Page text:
A political party led by a prominent Egyptian Islamist said Monday it would boycott this week’s referendum on the country’s new constitution to protest the arrests of people campaigning against it. The announcement by The Strong Egypt party of Abdel-Moneim Abolfotoh came on the eve of voting on the charter, the first step in a military-backed transition road map put in place after the ouster of Islamist President Mohammed Morsi in a popularly-backed coup last July. The charter had been drafted in 2012 by an Islamist-dominated panel under Morsi, but was suspended after the coup and heavily amended by two panels under the interim government. While limiting the role of Islamic law in legislation, the charter consolidates military privileges such as the ability to try civilians in front of military tribunals in specific conditions.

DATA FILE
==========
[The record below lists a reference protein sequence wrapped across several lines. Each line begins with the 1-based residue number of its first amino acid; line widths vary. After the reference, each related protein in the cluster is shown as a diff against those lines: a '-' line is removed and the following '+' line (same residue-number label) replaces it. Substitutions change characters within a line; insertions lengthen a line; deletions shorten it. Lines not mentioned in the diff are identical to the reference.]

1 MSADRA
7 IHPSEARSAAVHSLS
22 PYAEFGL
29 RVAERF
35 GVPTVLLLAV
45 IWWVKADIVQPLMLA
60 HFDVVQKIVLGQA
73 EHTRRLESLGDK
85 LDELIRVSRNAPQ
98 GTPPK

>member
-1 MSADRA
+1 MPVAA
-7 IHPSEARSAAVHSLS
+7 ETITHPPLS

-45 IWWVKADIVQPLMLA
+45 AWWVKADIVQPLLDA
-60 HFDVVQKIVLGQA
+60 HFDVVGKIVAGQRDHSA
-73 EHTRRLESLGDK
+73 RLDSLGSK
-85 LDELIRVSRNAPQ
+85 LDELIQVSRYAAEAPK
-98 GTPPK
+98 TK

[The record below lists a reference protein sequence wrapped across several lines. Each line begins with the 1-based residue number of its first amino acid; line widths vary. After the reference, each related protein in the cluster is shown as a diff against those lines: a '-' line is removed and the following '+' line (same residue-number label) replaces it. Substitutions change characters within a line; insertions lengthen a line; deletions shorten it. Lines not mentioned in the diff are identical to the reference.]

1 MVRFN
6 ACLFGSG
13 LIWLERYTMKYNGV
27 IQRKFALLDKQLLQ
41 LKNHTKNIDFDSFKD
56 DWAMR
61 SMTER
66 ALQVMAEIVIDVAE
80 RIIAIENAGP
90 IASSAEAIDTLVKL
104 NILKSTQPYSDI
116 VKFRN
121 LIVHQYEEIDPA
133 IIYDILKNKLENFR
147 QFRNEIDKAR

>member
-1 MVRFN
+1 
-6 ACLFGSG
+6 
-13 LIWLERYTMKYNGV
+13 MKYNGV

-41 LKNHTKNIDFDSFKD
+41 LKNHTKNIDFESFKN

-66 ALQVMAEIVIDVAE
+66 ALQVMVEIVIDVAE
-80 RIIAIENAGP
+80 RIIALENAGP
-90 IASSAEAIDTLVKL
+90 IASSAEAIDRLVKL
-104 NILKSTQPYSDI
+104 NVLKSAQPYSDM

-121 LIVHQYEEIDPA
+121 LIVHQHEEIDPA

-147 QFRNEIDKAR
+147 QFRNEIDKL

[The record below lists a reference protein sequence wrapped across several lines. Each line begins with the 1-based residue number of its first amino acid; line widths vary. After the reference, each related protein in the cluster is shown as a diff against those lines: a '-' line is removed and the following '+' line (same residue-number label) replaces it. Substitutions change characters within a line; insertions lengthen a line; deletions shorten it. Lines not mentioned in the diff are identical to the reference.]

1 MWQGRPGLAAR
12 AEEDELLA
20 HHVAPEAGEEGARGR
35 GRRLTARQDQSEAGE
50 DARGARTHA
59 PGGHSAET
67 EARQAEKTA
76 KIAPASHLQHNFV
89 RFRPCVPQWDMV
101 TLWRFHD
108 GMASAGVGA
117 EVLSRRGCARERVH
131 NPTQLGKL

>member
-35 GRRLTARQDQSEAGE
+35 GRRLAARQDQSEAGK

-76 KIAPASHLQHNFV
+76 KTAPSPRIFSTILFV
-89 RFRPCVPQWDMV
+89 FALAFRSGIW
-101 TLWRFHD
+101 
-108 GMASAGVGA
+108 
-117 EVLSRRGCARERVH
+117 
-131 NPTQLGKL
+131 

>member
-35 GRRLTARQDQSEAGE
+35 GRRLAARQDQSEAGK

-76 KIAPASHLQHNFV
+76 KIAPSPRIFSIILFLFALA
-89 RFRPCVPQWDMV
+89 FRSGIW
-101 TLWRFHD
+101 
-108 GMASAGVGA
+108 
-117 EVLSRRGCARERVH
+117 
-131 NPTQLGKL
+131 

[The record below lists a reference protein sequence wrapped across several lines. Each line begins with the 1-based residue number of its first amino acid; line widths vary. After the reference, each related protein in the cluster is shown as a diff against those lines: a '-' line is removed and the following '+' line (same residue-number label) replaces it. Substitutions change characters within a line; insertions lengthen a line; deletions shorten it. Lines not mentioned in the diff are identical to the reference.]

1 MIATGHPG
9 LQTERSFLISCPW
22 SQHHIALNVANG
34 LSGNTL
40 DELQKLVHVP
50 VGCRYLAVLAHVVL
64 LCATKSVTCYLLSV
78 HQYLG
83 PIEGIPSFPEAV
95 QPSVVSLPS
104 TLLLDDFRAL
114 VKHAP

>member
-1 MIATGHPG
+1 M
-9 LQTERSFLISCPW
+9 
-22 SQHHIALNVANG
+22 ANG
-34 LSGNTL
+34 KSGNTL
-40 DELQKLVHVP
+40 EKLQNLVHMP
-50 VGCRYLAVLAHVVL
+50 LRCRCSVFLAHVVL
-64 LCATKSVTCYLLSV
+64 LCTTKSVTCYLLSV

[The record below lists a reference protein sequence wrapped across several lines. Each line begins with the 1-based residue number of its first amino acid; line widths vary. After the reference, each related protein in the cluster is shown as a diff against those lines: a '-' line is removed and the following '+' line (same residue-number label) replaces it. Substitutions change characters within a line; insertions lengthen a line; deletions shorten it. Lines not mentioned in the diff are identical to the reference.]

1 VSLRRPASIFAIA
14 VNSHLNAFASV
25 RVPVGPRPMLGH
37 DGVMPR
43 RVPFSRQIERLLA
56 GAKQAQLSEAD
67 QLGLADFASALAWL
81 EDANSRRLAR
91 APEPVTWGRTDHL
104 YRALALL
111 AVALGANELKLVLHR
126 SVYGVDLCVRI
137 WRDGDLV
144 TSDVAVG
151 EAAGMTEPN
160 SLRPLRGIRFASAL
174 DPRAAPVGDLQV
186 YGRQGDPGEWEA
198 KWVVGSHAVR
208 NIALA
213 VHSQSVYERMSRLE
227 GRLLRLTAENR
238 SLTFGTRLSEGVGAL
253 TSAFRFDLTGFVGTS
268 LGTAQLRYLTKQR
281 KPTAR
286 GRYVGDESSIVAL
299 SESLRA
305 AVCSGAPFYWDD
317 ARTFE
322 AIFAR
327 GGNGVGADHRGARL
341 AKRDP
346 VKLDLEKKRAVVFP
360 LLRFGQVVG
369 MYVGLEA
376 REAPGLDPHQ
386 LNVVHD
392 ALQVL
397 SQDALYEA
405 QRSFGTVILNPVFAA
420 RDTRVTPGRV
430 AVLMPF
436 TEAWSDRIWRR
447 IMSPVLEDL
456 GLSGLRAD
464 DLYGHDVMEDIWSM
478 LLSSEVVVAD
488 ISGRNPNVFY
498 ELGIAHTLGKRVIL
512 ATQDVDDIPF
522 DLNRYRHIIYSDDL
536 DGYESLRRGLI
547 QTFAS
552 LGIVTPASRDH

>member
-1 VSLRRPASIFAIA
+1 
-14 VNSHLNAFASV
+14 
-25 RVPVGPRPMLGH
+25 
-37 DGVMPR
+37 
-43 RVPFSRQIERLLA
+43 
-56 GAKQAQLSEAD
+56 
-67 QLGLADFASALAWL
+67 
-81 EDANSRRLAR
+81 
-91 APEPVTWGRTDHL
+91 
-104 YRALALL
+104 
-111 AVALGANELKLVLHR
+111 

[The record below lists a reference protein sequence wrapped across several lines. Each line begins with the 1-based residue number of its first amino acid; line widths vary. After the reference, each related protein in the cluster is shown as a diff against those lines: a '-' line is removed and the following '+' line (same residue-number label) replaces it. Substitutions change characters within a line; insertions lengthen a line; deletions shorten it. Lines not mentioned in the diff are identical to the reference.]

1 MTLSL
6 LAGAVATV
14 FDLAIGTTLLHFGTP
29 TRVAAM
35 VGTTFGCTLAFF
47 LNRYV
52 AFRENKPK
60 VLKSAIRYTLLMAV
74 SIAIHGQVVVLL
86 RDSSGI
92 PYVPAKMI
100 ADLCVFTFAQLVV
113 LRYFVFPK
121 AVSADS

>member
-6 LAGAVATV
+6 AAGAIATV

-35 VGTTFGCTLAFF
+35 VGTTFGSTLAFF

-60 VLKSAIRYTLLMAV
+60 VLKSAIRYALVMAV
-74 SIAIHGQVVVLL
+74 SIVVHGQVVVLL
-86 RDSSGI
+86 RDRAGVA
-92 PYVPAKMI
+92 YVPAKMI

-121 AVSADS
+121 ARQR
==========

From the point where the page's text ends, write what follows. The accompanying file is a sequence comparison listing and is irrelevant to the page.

The Jan. 14-15 vote provides the country’s increasingly popular military chief, Gen. Abdel-Fattah el-Sissi, with a first electoral test since he ousted Morsi. A comfortable “yes” vote and a respectable turnout would be seen as bestowing legitimacy, while undermining the Islamists’ argument that Morsi remains the nation’s elected president.
To secure the vote from possible disruption, some 350,000 police and army troops including special forces and paratroopers backed by armored vehicles and helicopters are to be deployed in the streets across the country.
Morsi’s Brotherhood, which fell from power and is now branded as a terrorist group, has called for a boycott of the vote as well.